Seat Belts

Close Up photo of a man buckling his seat belt

Motor vehicle crashes are a leading cause of death among those aged 1-54 in the U.S.

For adults and older children (who are big enough for seat belts to fit properly), seat belt use is one of the most effective ways to save lives and reduce injuries in crashes. Yet millions do not buckle up on every trip.

Image of the covers of state restraint use fact sheets

Working together, we can help keep people safe on the road – every day. Encourage drivers and passengers to buckle up on every trip.

Fact sheets are available for each state and the District of Columbia and include national and state data on restraint use and occupant crash deaths, as well as an overview of proven strategies for increasing the use of seat belts, car seats, and booster seats.

Seat belt use by adults decreases as rurality increases. Learn more about motor vehicle safety. CDC MMWR

In the United States, living in rural areas is associated with higher crash-related death rates for drivers and passengers, a higher percentage of deaths among those not buckled up at the time of the crash, and lower seat belt use in adults.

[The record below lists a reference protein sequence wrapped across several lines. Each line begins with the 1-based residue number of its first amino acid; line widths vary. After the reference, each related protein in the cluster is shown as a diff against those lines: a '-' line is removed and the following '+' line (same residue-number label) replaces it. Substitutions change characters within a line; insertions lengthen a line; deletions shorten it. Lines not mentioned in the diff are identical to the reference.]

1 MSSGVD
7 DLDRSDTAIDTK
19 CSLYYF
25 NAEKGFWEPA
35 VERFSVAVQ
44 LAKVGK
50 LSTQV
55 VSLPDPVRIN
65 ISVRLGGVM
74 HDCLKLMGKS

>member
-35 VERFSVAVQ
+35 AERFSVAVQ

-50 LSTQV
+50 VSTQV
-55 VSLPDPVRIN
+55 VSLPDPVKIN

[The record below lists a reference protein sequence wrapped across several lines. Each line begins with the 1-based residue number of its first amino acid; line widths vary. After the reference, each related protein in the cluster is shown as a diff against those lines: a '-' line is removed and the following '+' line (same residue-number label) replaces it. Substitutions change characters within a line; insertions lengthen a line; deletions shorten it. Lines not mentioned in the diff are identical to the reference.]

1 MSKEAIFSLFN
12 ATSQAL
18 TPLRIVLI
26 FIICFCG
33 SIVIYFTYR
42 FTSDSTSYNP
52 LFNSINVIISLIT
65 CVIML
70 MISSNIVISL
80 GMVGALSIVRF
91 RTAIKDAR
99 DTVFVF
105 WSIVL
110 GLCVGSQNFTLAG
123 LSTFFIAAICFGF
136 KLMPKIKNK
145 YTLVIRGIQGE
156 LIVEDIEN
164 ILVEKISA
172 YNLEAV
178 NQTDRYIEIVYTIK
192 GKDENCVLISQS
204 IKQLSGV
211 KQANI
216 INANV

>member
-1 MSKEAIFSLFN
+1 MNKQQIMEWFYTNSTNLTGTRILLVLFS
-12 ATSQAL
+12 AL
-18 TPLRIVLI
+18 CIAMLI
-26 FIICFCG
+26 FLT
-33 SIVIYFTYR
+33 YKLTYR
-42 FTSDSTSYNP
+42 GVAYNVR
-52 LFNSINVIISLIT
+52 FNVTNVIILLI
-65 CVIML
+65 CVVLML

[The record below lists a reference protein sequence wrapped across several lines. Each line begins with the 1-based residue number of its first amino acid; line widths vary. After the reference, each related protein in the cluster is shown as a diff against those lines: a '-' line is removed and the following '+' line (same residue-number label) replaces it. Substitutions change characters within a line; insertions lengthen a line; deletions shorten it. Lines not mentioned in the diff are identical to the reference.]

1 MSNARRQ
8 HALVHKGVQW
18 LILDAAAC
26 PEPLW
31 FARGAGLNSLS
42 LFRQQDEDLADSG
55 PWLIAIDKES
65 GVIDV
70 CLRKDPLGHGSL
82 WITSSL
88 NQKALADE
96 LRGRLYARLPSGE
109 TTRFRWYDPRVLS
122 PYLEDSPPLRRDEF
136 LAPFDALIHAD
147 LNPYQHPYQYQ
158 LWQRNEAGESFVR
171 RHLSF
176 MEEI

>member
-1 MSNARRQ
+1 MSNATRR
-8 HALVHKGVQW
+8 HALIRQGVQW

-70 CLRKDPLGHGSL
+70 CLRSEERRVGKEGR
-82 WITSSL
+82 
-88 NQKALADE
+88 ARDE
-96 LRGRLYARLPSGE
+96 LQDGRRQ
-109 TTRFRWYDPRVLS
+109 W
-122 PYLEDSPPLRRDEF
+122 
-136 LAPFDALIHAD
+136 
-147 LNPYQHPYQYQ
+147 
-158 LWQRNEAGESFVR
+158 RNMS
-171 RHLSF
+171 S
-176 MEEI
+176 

Photo: Professional African American man buckling his seat belt. CDC MMWR logo

Seat belt use has become the national norm, though rates of self-reported seat belt use vary widely from state to state, with a high of 94 percent in Oregon, and a low of 59 percent in North Dakota.

CDC Vital Signs: Learn vital information on seat belt use. Read CDC Vital Signs.

Buckle Up – Every Seat, Every Trip. Motor vehicle crashes are the leading cause of death for people age 5 – 34. Adult seat belt use is the single most effective way to save lives and reduce injuries in crashes.